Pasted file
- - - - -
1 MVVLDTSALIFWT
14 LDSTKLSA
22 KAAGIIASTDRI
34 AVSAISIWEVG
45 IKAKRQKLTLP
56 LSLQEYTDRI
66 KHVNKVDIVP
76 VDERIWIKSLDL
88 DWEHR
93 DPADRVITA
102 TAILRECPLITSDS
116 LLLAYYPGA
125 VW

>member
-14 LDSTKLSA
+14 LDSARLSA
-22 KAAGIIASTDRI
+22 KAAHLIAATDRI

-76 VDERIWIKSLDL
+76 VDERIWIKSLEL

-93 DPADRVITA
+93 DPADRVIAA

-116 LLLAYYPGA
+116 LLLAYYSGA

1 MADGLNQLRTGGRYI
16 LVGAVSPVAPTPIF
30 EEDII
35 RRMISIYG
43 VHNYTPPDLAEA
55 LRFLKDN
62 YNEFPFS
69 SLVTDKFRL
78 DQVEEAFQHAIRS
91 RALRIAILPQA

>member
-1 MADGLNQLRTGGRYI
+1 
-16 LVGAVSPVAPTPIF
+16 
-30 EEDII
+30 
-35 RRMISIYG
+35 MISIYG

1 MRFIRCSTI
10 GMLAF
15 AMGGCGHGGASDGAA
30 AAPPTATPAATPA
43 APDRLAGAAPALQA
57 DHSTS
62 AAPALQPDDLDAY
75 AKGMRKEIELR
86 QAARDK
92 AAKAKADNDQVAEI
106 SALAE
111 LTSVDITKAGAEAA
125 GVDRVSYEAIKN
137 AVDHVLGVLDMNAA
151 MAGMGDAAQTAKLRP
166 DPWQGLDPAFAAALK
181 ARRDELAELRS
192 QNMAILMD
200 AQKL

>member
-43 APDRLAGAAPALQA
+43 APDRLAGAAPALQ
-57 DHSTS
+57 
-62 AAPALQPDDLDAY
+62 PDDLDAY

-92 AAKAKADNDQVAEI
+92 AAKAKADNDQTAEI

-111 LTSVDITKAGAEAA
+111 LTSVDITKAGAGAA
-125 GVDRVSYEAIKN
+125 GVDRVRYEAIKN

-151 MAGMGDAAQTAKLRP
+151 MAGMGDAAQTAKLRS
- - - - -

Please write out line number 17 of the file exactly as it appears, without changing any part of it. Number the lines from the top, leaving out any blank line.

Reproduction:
-22 KAAGIIASTDRI